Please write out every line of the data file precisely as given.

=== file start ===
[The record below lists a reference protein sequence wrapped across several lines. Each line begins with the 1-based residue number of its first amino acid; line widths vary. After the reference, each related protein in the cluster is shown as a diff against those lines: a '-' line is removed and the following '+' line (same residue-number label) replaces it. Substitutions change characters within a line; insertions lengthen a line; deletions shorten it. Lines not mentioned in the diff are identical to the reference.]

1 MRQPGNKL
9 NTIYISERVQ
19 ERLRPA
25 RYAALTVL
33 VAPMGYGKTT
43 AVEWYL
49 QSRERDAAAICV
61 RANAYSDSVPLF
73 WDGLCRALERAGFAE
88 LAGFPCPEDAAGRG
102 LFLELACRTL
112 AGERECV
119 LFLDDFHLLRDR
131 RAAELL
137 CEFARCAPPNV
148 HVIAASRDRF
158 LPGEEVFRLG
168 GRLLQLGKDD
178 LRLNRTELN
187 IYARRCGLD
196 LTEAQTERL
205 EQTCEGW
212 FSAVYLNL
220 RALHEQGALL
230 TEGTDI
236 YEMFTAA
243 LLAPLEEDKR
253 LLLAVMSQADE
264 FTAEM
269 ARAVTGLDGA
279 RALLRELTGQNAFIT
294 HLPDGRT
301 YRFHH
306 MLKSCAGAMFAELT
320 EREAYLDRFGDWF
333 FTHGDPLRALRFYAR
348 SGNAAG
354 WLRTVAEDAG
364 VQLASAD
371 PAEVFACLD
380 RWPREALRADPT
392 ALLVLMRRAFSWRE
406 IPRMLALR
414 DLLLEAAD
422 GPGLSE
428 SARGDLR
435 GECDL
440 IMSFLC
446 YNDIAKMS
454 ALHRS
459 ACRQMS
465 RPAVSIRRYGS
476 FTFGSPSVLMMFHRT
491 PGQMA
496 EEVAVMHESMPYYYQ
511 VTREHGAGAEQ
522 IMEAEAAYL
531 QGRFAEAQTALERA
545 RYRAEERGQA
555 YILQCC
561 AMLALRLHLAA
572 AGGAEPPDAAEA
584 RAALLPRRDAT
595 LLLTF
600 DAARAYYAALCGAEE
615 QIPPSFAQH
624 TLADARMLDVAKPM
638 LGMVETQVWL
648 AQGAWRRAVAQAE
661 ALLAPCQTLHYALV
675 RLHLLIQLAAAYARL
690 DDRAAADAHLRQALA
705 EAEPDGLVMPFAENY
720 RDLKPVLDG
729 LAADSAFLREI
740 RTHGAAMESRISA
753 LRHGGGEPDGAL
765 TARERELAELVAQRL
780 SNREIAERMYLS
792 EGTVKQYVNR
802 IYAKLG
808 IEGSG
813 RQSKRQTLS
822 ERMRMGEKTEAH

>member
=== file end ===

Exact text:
[The record below lists a reference protein sequence wrapped across several lines. Each line begins with the 1-based residue number of its first amino acid; line widths vary. After the reference, each related protein in the cluster is shown as a diff against those lines: a '-' line is removed and the following '+' line (same residue-number label) replaces it. Substitutions change characters within a line; insertions lengthen a line; deletions shorten it. Lines not mentioned in the diff are identical to the reference.]

1 MRQPGNKL
9 NTIYISERVQ
19 ERLRPA
25 RYAALTVL
33 VAPMGYGKTT
43 AVEWYL
49 QSRERDAAAICV
61 RANAYSDSVPLF
73 WDGLCRALERAGFAE
88 LAGFPCPEDAAGRG
102 LFLELACRTL
112 AGERECV
119 LFLDDFHLLRDR
131 RAAELL
137 CEFARCAPPNV
148 HVIAASRDRF
158 LPGEEVFRLG
168 GRLLQLGKDD
178 LRLNRTELN
187 IYARRCGLD
196 LTEAQTERL
205 EQTCEGW
212 FSAVYLNL
220 RALHEQGALL
230 TEGTDI
236 YEMFTAA
243 LLAPLEEDKR
253 LLLAVMSQADE
264 FTAEM
269 ARAVTGLDGA
279 RALLRELTGQNAFIT
294 HLPDGRT
301 YRFHH
306 MLKSCAGAMFAELT
320 EREAYLDRFGDWF
333 FTHGDPLRALRFYAR
348 SGNAAG
354 WLRTVAEDAG
364 VQLASAD
371 PAEVFACLD
380 RWPREALRADPT
392 ALLVLMRRAFSWRE
406 IPRMLALR
414 DLLLEAAD
422 GPGLSE
428 SARGDLR
435 GECDL
440 IMSFLC
446 YNDIAKMS
454 ALHRS
459 ACRQMS
465 RPAVSIRRYGS
476 FTFGSPSVLMMFHRT
491 PGQMA
496 EEVAVMHESMPYYYQ
511 VTREHGAGAEQ
522 IMEAEAAYL
531 QGRFAEAQTALERA
545 RYRAEERGQA
555 YILQCC
561 AMLALRLHLAA
572 AGGAEPPDAAEA
584 RAALLPRRDAT
595 LLLTF
600 DAARAYYAALCGAEE
615 QIPPSFAQH
624 TLADARMLDVAKPM
638 LGMVETQVWL
648 AQGAWRRAVAQAE
661 ALLAPCQTLHYALV
675 RLHLLIQLAAAYARL
690 DDRAAADAHLRQALA
705 EAEPDGLVMPFAENY
720 RDLKPVLDG
729 LAADSAFLREI
740 RTHGAAMESRISA
753 LRHGGGEPDGAL
765 TARERELAELVAQRL
780 SNREIAERMYLS
792 EGTVKQYVNR
802 IYAKLG
808 IEGSG
813 RQSKRQTLS
822 ERMRMGEKTEAH

>member